The Gamma-ray Burst Monitor (GBM) aboard NASA's Fermi Gamma Ray Space Telescope captured the initial wave of gamma rays from GRB 130427A shortly after 3:47 AM EDT on April 27th. In its first three seconds alone, the "monster burst" proved brighter than almost any burst previously observed.
"We expect to see an event like this only once or twice a century, so we're fortunate it happened when we had the appropriate collection of sensitive space telescopes with complementary capabilities available to see it," said Paul Hertz, director of NASA's Astrophysics Division in Washington.
"The spectacular results from Fermi GBM show that our widely accepted picture of MeV gamma rays from internal shock waves is woefully inadequate," said Rob Preece, a Fermi team member at the University of Alabama in Huntsville who led the GBM study.
NASA's Swift Gamma-ray Burst Mission detected the burst almost simultaneously with the GBM and quickly relayed its position to ground based observatories.
Telescopes operated by Los Alamos National Laboratory in New Mexico as part of the Rapid Telescopes for Optical Response (RAPTOR) Project quickly turned to the spot. They detected an optical flash that peaked at magnitude 7 on the astronomical brightness scale, easily visible through binoculars. It is the second brightest flash ever seen from a Gamma Ray Burst.
Just as the optical flash peaked, Fermi's Large Area Telescope (LAT) detected a spike in GeV gamma rays reaching 95 GeV, the most energetic light ever seen from a burst. This relationship between a burst's optical light and its high-energy gamma-rays defied expectations.
"We thought the visible light for these flashes came from internal shocks, but this burst shows that it must come from the external shock, which produces the most energetic gamma rays," said Sylvia Zhu, a Fermi team member at the University of Maryland.
The LAT detected GRB 130427A for about 20 hours, far longer than any previous burst. For a gamma ray burst, it was relatively nearby. Its light traveled 3.8 billion years before arriving at Earth, about one third the travel time for light from typical bursts.
"Detailed observations by Swift and ground-based telescopes clearly show that GRB 130427A has properties more similar to typical distant bursts than to nearby ones," said Gianpiero Tagliaferri, a Swift team member at Brera Observatory in Merate, Italy.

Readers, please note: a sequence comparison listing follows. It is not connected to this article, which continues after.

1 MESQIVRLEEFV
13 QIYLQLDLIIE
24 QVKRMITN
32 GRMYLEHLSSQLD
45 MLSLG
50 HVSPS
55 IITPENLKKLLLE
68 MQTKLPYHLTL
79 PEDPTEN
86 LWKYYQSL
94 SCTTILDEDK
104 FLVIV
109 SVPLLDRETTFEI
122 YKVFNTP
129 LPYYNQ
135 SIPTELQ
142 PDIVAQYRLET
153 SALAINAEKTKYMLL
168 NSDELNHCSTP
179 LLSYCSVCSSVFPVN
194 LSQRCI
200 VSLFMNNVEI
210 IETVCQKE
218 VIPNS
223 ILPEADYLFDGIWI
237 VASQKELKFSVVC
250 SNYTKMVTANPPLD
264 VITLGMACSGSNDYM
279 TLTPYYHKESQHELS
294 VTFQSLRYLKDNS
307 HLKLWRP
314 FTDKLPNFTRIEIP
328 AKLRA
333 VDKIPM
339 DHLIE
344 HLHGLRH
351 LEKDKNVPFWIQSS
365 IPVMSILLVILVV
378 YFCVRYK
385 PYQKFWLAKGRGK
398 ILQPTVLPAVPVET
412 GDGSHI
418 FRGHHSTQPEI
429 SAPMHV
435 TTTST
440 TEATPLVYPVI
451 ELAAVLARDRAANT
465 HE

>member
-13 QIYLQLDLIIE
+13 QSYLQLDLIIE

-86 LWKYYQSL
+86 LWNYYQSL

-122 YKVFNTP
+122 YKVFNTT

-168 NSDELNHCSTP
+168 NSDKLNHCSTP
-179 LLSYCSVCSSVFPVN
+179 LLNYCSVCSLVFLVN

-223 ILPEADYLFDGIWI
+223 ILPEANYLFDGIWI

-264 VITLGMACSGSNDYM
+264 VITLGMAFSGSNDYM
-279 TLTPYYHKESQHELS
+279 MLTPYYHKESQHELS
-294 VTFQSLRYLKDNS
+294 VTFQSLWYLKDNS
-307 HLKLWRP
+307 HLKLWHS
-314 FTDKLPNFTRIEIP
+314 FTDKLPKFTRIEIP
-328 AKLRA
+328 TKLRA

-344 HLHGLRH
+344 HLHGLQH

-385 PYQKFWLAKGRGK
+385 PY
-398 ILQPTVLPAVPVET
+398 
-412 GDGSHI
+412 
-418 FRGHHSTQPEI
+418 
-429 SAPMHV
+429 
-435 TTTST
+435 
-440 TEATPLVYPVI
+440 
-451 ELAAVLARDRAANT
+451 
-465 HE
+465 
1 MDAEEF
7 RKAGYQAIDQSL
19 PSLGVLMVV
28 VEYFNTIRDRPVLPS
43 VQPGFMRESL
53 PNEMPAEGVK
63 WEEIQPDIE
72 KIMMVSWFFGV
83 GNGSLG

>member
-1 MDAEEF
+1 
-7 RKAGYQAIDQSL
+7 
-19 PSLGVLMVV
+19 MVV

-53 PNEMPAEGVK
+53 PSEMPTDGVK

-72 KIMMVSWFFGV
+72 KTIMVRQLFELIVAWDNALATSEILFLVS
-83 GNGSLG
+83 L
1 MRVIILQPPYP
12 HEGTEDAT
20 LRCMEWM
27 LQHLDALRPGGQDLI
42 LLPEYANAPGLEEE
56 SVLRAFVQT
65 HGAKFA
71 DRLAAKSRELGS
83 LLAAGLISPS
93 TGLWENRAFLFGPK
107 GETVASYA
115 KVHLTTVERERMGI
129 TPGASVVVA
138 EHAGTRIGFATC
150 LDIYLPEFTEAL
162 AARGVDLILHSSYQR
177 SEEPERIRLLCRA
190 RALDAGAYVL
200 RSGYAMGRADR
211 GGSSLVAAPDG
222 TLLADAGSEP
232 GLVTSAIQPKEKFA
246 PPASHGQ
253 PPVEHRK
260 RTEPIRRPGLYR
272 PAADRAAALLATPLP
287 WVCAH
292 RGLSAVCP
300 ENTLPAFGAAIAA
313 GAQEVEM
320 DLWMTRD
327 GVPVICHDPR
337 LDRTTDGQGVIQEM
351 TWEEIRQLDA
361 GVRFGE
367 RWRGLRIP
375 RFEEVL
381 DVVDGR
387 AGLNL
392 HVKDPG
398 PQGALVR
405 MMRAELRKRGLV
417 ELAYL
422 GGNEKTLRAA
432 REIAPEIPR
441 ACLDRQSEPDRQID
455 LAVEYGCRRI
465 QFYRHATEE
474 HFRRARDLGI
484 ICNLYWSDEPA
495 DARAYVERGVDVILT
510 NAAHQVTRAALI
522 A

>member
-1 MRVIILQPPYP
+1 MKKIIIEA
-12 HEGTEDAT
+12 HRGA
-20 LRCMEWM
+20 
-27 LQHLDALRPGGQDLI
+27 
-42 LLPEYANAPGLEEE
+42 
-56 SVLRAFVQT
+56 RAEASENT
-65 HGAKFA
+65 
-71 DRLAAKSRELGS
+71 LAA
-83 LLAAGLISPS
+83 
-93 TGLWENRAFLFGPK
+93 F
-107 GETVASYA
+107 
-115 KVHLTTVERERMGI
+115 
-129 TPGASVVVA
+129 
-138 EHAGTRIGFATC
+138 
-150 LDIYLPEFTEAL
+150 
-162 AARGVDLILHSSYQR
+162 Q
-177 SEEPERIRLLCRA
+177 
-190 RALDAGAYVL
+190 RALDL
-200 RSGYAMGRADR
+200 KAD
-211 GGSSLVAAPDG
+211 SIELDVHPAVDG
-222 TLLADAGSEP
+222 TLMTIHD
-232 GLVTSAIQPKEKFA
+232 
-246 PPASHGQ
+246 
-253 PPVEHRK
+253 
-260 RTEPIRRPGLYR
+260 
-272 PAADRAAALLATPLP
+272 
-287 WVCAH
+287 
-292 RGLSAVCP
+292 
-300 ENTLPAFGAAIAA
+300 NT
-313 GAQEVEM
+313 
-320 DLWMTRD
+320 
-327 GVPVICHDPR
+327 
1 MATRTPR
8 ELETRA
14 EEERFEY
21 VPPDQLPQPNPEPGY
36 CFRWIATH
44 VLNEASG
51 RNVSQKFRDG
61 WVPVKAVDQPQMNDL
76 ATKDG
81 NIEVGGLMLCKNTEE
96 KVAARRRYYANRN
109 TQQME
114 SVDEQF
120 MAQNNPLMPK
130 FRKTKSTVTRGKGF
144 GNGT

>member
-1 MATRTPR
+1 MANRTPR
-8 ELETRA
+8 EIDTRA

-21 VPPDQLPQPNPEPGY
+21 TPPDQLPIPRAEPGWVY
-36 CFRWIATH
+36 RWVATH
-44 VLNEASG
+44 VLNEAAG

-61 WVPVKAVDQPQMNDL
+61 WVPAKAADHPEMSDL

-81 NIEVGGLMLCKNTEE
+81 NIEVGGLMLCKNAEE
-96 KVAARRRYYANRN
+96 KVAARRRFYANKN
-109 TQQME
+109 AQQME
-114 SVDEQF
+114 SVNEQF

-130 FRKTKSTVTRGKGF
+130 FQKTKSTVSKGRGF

This extraordinary event enabled NASA's newest X-ray observatory, the Nuclear Spectroscopic Telescope Array (NuSTAR), to make a first time detection of a burst afterglow in high energy, or "hard," X-rays after more than a day. Taken together with Fermi LAT data, these observations challenged long-standing predictions.
"We have waited a long time for a gamma-ray burst this shockingly, eye-wateringly bright," said Julie McEnery, project scientist for the Fermi Gamma Ray Space Telescope at NASA's Goddard Space Flight Center in Greenbelt, Maryland. "The GRB lasted so long that a record number of telescopes on the ground were able to catch it while space-based observations were still ongoing."
Fermi's Large Area Telescope (LAT) recorded one gamma ray with an energy of at least 94 billion electron volts (GeV), or some 35 billion times the energy of visible light, and about three times greater than the LAT's previous record. The GeV emission from the burst lasted for hours, and it remained detectable by the LAT for the better part of a day, setting a new record for the longest gamma-ray emission from a GRB.
The burst subsequently was detected in optical, infrared and radio wavelengths by ground-based observatories, based on the rapid accurate position from Swift. Astronomers quickly learned that the GRB was located about 3.6 billion light-years away, which for these events is relatively close.
A GRB captured by NASA’s Fermi in September 2008 was also one for the record books
The first Gamma Ray Burst (GRB) to be seen in high-resolution from NASA's Fermi Gamma Ray Space Telescope was one for the record books. At the time, the blast had the greatest total energy, the fastest motions, and the highest-energy initial emissions ever seen.
"We were waiting for this one," said Peter Michelson, the principal investigator on Fermi's Large Area Telescope at Stanford University. "Burst emissions at these energies are still poorly understood, and Fermi is giving us the tools to understand them."
Gamma Ray Bursts are the universe's most luminous explosions. Astronomers believe most occur when exotic massive stars run out of nuclear fuel. As a star's core collapses into a black hole, jets of material -- powered by processes not yet fully understood -- blast outward at nearly the speed of light. The jets bore all the way through the collapsing star and continue into space, where they interact with gas previously shed by the star and generate bright afterglows that fade with time.